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I’m looking at several homes and may purchase one, but realized that I’m probably missing important details when trying to identify potential money-pits. I have a simple checklist so I can save the time and money of hiring an inspector if there are obvious issues. I’ve filtered out a couple of options due to very blatant issues such as cracked foundations and mold, but know I’m missing others.

This is my simple checklist so far and what I currently look for:

Critical:

  • Roof - Damage / age
  • Foundation - Cracks
  • Electrical - Age
  • Termites/pests - Better ways to identify pests aside from nibbled corners and droppings?
  • Water damage / mold - residue on ceilings, baseboards, basement
  • Siding - peeling, gaps
  • Heating & Air - Does it work?
  • Pipes - Any obvious leaks
  • Gas lines - ?

Important, but less concerning:

  • Paint / Finishes - peeling, chips,
  • Appliances - Does it work?
  • Garage - None, covered, closed

Other considerations affecting home value

  • Crime
  • Schools
  • Shopping
  • Restaurants
  • Industrial

Questions:

  1. What else am I missing and what should I look for?
  2. What’s the expected cost-range to repair/replace professionally or can I reasonably DIY it for less in a worst case?

I’m a DIYer when able (and appropriate), but would like to know as much as possible when performing a preliminary inspection before spending resources on a professional who would tell me something I could have found out prior to inspection.

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A certified home inspector should inspect gas lines with a sniffer to check for micro leaks. Further peeling paint may not be that important physically, but you will be unable to get an FHA mortgage to purchase the home if peeling paint is clearly visible on inside or out. –  maple_shaft Jan 15 '13 at 18:04
    
Are cracks in the foundation always the sign of a serious problem? It was my understanding that certain types of cracks in concrete are common and harmless. –  Henry Jackson Jan 15 '13 at 18:18
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Similar question: What should I look for during a deficiency walkthrough? –  BMitch Jan 16 '13 at 2:46
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1 Answer 1

up vote 4 down vote accepted

Congrats on your pending venture, a new home! I am a certified Home Inspector and have a few ideas for you.

Actually, there are several items that a good home inspector is going to look at that are not on your list. Keep in mind that an inspector is going to be able to render an opinion on the condition of the systems and structure of the house. Other items should include, chimneys, flashings, gutters, windows, screens, sills, exterior fixtures/lighting, attics, vent fans, proper wiring, GFIs, water heater/temp, heating systems, fireplace dampers, window operation, door operation and weather stripping, step and railing safety, and the list goes on. Extra inspections may include, radon, water, septic systems, wells,or pools.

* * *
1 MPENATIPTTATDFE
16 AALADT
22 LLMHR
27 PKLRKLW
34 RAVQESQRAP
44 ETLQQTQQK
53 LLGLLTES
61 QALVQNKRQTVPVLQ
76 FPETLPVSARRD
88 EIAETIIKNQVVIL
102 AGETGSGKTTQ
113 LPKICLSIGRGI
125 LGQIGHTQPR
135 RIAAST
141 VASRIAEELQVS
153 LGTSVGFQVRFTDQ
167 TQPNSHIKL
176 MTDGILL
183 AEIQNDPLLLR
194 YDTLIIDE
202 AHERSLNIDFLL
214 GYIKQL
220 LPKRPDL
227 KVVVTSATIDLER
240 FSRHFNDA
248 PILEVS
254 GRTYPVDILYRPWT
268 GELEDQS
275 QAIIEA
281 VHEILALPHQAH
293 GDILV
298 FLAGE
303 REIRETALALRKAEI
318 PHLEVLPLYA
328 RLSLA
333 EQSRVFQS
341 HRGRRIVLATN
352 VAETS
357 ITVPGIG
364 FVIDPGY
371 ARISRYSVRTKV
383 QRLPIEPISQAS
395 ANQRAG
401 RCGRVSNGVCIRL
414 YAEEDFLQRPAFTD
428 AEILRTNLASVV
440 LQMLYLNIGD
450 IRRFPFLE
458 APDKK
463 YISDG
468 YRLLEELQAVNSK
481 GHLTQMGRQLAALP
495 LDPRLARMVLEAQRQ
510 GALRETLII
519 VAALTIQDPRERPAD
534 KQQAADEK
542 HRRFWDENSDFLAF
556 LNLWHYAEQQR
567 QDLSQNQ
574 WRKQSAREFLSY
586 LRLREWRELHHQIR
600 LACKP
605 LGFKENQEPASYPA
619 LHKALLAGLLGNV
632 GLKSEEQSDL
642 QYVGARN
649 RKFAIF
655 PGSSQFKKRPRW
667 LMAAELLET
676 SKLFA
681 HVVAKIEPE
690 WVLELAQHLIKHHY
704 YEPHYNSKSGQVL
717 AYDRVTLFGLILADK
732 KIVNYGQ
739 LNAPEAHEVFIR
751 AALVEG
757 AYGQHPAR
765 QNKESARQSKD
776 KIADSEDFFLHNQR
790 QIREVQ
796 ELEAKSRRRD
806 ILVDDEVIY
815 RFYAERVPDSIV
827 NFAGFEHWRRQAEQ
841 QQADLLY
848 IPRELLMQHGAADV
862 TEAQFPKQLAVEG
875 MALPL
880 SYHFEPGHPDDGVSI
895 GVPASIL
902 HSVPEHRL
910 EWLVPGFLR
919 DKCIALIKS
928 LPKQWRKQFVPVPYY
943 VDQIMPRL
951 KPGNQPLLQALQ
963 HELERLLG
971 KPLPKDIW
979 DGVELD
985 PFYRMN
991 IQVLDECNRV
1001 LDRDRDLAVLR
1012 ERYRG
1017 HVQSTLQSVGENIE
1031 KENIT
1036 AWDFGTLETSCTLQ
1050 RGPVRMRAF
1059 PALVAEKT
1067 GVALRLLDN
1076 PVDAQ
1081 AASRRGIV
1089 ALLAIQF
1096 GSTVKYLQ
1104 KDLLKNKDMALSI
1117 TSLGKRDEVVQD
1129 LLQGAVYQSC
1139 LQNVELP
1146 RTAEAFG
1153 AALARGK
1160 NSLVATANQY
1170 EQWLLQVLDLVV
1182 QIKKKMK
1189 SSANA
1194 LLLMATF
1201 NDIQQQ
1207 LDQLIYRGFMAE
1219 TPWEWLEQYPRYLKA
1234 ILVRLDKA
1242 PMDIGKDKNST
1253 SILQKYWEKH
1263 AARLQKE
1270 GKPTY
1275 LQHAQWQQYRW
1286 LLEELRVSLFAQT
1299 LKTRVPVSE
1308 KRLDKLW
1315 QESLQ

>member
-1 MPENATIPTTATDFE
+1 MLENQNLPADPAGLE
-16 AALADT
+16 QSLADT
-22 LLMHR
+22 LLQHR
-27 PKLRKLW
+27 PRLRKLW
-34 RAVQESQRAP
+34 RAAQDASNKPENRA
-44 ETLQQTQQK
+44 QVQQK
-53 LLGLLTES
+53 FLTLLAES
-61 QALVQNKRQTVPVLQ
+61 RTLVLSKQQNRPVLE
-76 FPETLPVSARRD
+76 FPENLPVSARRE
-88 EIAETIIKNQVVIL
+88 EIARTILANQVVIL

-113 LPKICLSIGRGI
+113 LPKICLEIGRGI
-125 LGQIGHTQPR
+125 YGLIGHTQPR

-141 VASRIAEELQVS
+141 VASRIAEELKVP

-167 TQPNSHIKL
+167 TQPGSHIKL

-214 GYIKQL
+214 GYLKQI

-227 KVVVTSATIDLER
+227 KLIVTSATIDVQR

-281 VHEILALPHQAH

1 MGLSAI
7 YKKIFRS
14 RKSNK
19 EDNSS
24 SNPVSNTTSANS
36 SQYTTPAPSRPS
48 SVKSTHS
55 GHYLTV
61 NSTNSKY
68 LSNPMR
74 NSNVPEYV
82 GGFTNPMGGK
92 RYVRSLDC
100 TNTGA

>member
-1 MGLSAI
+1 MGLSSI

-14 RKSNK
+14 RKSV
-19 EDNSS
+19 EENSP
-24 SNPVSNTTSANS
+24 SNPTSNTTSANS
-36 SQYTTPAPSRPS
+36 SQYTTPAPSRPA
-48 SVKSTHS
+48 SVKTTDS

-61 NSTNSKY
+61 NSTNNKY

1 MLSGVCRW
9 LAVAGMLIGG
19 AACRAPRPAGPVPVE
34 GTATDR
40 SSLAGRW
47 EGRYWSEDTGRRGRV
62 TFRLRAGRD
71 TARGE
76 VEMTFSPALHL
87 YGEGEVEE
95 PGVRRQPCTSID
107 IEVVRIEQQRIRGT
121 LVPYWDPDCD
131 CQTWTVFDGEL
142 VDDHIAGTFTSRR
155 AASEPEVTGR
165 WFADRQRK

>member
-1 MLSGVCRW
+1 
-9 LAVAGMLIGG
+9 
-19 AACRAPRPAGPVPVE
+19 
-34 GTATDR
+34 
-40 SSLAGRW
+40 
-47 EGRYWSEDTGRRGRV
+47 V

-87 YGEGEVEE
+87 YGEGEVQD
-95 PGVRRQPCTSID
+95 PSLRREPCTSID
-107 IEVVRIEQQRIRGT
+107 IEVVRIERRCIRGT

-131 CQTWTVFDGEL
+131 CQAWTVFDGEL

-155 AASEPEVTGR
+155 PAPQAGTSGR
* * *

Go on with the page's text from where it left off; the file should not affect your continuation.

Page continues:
If you want a good reference and sample checklists, I recommend the book The Complete Book of Home Inspection by Norman Becker, PE. There are several good books out there, but this one is simple and to the point.

When you do find a property that you want to make an offer on, be absolutely sure you include a contingency, or condition of sale, that calls for a professional home inspection, and that the inspection results meet with your approval. In other words, if any discrepancies or findings are in the report, you can get your deposit back and walk, or negotiate with the owner for a reduction in the amount of your offer to professionally repair the problems.

The average cost of an inspection in my area for a home under 4000Sq feet and less than 100 years old is about $350.00. Under no circumstances should you not have a professional inspection and the associated contingencies in your offer to purchase. Once you make an offer, a DIY inspection is not legally enforceable, and you will have no recourse and unable to walk away with a refund of your earnest money deposit.

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It is said lawyers should never defend themselves and I believe you should always have someone else do your home inspection. Even if you don't think they will, emotions will effect your judgement. –  mikes Jan 15 '13 at 21:05
    
@mikes: My motives are primarily to get a good idea of what repairs would cost in a home before going to a professional to inspect. If I know from a self-inspection that the roof needs to be repaired or the foundation is unsuitable then I could just move on to the next property and avoid the hassle. If I don't see anything on the surface and I'm fairly sure the home is a good deal, I'll then request a professional to inspect it. –  Workman Jan 15 '13 at 22:21
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@shirlock homes: Thanks for your response! I'll certainly look into that book as a reference point. Thank you for also noting the contingency requirement. –  Workman Jan 15 '13 at 22:26
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